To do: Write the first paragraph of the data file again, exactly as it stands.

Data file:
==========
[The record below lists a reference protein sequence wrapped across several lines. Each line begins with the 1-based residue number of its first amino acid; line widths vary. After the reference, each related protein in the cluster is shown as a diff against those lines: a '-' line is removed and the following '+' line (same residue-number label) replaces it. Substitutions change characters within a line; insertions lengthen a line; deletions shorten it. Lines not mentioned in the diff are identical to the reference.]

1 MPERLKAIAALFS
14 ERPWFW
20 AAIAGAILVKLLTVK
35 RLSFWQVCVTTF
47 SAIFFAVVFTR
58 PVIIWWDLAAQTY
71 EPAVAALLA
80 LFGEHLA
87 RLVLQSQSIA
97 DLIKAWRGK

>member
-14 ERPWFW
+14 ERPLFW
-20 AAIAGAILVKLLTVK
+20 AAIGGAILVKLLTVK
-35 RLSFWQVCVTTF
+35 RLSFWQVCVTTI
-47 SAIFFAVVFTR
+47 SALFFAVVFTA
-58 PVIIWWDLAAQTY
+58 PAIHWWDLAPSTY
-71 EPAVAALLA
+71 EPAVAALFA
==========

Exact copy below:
[The record below lists a reference protein sequence wrapped across several lines. Each line begins with the 1-based residue number of its first amino acid; line widths vary. After the reference, each related protein in the cluster is shown as a diff against those lines: a '-' line is removed and the following '+' line (same residue-number label) replaces it. Substitutions change characters within a line; insertions lengthen a line; deletions shorten it. Lines not mentioned in the diff are identical to the reference.]